Many practices are adopting an EHR for the first time, with various surveys finding 70% to 80% putting in systems, double the rate of three years ago. Almost every health IT implementation comes with hurdles and blunders. It can be frustrating when blunders affect the patient experience, but many are common and can be prevented by learning from the mistakes of other physicians.
When a practice has no system to see which patients are scheduled, or the waiting room is full of angry patients while their physician tries to get back online, or the physician logs in only to find a blank screen, “it can be kind of a chaotic day,” said Becky Little, director of clinical operations for Genesis Ob/Gyn. “Not having the network or data, you’re kind of flying by the seat of your pants in terms of who is coming in and for what.”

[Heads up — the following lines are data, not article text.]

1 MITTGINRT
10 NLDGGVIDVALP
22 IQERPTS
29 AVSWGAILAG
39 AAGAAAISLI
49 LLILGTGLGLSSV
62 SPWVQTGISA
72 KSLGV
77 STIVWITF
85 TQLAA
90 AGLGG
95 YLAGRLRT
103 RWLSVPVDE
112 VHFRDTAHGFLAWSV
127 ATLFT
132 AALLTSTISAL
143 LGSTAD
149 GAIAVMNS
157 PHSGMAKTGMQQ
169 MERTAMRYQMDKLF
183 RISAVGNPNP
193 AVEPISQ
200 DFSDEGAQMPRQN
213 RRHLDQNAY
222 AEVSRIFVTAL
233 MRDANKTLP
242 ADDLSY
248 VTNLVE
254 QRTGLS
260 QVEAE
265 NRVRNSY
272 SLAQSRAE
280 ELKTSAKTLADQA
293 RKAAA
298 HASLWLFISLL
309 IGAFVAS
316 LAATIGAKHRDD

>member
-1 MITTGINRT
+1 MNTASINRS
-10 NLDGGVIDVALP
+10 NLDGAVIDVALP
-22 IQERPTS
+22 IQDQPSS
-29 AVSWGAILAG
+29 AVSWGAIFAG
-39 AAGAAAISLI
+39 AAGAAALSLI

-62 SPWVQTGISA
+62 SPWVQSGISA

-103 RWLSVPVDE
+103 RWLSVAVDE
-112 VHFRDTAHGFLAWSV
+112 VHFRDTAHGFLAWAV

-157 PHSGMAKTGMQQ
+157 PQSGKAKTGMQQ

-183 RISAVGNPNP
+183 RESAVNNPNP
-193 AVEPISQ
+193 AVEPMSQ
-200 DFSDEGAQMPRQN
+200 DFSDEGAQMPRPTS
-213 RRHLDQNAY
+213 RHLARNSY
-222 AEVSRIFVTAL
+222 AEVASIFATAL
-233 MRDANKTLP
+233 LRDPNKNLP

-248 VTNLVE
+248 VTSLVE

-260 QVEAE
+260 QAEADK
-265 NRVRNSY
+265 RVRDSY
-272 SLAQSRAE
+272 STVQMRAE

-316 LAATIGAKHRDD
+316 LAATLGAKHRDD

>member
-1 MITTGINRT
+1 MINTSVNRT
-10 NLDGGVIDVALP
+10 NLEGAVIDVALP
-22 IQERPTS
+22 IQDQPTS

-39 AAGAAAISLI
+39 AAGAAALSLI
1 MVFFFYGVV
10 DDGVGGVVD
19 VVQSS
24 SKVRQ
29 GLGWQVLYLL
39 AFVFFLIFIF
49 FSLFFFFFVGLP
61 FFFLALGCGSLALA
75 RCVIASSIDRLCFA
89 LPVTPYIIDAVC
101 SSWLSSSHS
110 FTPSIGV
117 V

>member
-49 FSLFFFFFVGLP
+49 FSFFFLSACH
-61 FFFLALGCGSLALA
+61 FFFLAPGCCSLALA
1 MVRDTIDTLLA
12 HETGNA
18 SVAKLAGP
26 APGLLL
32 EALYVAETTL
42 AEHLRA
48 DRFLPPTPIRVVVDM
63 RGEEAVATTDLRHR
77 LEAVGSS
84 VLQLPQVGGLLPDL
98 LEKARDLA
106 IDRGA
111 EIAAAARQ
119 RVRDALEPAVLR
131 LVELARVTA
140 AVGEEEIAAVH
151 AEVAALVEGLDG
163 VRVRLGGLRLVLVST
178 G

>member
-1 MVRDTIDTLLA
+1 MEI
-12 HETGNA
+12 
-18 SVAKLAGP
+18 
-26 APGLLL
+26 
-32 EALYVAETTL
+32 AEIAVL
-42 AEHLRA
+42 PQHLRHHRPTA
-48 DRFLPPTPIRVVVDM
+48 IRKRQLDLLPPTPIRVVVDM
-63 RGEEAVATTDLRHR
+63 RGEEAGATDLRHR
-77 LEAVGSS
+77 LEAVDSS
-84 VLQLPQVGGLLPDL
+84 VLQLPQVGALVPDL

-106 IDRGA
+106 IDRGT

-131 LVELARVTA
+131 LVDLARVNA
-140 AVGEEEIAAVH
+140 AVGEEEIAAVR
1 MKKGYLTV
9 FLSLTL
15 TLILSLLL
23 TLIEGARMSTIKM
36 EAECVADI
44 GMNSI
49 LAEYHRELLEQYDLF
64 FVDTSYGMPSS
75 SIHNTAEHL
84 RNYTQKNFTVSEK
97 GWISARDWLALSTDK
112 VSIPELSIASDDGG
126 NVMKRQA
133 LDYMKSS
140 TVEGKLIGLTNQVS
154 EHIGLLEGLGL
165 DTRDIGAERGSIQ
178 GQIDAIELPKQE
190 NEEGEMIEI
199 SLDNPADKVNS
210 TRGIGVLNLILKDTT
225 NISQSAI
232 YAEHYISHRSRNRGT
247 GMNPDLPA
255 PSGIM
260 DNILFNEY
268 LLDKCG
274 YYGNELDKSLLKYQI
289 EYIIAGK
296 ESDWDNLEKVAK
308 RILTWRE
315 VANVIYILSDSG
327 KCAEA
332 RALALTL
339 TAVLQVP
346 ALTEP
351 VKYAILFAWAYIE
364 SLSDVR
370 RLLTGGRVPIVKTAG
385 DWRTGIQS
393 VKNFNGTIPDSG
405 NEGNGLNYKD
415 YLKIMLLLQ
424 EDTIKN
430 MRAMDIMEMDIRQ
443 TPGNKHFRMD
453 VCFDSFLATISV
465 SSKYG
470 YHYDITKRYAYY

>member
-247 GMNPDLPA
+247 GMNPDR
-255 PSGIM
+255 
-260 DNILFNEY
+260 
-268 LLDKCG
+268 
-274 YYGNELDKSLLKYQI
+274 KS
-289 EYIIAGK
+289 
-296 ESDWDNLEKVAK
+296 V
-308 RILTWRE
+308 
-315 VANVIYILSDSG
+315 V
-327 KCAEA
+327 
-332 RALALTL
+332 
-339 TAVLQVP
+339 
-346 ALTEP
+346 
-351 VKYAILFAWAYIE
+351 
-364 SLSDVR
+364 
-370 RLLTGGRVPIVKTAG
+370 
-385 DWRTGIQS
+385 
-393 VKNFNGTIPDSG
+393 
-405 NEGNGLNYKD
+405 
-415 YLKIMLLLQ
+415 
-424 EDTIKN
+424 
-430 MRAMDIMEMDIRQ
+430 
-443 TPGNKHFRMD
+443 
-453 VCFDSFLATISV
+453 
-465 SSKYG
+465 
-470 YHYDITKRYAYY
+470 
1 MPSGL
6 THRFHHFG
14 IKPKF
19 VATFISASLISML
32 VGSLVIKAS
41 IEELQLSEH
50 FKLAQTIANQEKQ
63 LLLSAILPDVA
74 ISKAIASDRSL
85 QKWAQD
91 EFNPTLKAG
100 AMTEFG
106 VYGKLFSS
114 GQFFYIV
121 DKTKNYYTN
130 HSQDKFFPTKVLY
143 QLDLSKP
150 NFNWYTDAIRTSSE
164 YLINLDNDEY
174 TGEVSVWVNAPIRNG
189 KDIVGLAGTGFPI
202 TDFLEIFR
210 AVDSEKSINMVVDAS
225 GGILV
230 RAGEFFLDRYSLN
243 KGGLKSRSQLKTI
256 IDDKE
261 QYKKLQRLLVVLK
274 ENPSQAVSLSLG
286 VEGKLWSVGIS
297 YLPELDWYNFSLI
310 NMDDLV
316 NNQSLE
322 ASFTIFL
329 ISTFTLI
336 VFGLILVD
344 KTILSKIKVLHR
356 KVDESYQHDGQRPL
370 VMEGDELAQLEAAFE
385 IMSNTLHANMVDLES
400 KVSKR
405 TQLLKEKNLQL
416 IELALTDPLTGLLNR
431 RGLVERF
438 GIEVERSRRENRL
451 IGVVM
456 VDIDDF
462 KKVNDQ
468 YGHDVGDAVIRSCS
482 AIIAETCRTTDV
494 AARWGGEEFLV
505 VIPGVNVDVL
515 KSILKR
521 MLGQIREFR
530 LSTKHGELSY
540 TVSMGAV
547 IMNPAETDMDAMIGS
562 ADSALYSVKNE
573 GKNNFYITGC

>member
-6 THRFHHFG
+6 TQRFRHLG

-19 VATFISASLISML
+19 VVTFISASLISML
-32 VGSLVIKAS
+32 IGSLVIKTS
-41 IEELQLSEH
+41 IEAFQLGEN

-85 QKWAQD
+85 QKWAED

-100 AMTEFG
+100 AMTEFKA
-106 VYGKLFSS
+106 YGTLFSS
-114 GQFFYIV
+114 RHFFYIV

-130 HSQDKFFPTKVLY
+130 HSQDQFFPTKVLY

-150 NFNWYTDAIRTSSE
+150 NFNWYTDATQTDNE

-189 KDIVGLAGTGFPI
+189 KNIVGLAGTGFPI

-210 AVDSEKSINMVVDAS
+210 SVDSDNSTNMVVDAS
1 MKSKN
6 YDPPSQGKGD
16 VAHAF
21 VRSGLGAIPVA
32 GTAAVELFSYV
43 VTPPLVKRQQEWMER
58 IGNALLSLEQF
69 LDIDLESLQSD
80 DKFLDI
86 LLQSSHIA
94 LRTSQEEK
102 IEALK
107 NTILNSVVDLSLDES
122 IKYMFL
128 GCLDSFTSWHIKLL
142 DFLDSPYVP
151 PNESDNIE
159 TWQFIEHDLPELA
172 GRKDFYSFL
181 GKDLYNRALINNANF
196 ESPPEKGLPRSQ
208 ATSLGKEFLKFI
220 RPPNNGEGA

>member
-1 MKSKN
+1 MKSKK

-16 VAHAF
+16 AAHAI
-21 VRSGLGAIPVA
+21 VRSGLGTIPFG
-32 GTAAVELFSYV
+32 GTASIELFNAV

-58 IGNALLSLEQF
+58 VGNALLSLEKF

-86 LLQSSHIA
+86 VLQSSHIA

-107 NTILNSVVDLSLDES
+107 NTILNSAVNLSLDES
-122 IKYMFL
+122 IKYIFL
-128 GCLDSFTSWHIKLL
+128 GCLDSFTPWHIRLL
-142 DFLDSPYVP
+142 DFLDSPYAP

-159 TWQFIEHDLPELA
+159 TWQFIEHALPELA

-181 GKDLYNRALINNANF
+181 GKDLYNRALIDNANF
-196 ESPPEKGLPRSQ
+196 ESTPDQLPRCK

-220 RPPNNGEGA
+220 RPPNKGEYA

Many of the common blunders can be linked to how the technology is implemented and how it is used. “For the most part, the technology works,” said Amit Trivedi, health care programs manager for ICSA Labs, a technology testing and certification organization. “It’s getting people to work with the technology that is more difficult.
“One of the toughest things is that folks view EHR implementation as a technology project, and it is because you are making a sizable investment in hardware, software, licenses and all that stuff. But it’s easy to forget that ultimately it’s a people and process project, not as much technology.”